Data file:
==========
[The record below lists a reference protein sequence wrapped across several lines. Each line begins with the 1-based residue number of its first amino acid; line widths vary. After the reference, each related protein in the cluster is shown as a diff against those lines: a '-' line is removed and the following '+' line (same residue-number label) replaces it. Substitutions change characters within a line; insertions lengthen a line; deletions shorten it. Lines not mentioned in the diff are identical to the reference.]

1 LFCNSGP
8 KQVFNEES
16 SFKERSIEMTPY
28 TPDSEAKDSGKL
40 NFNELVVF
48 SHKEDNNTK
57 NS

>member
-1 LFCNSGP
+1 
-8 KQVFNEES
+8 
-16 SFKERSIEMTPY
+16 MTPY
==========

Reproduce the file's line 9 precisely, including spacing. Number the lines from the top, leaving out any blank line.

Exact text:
>member